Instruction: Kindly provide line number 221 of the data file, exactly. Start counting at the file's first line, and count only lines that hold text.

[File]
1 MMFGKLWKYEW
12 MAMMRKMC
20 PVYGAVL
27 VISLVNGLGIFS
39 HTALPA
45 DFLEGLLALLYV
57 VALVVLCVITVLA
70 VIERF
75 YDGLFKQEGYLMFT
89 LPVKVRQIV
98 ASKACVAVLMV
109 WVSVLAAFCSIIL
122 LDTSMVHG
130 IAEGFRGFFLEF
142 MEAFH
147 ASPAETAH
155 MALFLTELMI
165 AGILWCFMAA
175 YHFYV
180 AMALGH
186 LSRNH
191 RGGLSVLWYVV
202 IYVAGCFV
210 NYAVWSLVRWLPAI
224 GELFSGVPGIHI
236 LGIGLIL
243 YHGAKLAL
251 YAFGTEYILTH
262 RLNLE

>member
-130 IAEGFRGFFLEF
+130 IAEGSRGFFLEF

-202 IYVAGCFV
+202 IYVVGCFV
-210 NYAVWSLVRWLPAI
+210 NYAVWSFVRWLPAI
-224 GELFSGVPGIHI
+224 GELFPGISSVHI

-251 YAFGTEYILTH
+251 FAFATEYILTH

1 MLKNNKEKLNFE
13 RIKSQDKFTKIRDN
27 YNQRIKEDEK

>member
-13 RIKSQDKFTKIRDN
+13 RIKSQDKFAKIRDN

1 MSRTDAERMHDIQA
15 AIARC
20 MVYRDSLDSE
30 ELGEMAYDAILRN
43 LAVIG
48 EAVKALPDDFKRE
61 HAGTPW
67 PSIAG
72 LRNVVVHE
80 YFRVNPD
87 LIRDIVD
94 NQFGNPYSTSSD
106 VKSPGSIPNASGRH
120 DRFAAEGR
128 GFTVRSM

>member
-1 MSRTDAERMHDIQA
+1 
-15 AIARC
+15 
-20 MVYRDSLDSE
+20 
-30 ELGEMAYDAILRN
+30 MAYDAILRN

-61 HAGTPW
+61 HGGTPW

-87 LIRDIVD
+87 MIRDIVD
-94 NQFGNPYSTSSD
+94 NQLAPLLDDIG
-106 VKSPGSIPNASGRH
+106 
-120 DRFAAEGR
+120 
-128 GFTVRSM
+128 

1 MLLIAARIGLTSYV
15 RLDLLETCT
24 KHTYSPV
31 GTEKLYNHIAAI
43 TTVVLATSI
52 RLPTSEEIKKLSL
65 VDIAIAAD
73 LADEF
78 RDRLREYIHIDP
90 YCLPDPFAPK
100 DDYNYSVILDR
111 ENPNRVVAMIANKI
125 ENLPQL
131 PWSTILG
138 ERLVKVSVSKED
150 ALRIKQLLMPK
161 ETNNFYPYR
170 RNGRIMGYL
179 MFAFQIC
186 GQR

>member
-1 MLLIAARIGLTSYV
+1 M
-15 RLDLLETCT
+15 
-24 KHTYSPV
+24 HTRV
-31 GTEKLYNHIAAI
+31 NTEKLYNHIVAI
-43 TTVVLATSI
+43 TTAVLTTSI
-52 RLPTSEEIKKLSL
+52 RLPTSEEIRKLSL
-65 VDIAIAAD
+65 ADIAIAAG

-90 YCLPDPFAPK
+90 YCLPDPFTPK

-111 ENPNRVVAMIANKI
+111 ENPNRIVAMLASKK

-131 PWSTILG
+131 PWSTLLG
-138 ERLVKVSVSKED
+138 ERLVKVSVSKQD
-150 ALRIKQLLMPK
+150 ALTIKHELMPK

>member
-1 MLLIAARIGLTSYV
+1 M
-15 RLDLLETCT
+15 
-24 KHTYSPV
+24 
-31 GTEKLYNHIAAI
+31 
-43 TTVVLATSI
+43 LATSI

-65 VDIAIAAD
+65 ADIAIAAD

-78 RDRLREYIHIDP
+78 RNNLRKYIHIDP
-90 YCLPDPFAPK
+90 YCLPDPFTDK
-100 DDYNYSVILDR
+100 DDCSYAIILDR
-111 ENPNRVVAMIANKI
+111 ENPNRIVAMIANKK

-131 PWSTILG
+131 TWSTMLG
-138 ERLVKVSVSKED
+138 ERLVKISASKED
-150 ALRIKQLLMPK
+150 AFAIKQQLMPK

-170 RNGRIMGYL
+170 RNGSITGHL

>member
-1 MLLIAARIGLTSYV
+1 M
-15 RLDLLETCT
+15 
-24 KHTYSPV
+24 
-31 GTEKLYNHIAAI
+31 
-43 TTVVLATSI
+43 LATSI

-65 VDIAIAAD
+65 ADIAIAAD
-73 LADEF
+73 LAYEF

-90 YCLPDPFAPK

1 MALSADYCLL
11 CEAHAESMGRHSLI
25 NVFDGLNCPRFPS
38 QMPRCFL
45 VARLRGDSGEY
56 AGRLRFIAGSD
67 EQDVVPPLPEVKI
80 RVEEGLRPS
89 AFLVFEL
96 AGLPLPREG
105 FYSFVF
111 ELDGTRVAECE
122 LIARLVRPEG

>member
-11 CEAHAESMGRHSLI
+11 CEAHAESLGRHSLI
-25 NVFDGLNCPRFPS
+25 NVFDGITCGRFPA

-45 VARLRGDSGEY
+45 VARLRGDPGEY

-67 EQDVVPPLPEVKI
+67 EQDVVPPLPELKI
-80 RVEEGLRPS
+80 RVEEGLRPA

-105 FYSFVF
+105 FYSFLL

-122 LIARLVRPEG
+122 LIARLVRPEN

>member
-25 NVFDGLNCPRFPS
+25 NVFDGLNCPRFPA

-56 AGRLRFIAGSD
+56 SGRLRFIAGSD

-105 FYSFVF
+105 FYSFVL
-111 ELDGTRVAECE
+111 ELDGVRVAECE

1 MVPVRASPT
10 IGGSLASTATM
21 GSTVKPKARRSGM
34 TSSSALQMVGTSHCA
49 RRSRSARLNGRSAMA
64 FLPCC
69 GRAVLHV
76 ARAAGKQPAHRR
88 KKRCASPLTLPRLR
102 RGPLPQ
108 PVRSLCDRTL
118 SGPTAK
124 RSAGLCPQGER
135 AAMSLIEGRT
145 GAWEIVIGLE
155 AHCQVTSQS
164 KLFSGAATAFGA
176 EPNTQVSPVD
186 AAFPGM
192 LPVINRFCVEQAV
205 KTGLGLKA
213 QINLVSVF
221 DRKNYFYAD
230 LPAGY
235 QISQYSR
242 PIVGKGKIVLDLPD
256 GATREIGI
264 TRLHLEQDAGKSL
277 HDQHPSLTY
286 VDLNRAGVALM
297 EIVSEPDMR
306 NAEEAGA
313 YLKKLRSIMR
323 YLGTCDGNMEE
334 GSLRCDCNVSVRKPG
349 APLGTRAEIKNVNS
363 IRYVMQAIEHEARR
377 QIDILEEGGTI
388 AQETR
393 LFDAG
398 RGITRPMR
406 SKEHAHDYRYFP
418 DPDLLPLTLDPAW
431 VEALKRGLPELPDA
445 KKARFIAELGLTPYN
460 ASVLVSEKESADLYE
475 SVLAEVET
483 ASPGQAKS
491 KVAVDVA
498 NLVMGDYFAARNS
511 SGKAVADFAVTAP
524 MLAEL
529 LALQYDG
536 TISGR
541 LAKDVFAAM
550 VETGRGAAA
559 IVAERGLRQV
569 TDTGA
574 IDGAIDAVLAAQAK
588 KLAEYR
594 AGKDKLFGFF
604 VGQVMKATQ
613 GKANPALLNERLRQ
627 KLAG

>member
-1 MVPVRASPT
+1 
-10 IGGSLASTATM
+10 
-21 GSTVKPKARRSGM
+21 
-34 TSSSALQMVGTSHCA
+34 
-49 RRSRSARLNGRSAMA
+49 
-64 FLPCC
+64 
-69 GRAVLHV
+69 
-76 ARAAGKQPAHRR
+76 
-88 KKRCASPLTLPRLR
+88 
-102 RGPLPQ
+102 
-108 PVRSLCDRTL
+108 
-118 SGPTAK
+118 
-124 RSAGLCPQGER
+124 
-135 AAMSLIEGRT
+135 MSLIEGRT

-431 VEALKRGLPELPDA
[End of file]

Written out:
118 SGPTAK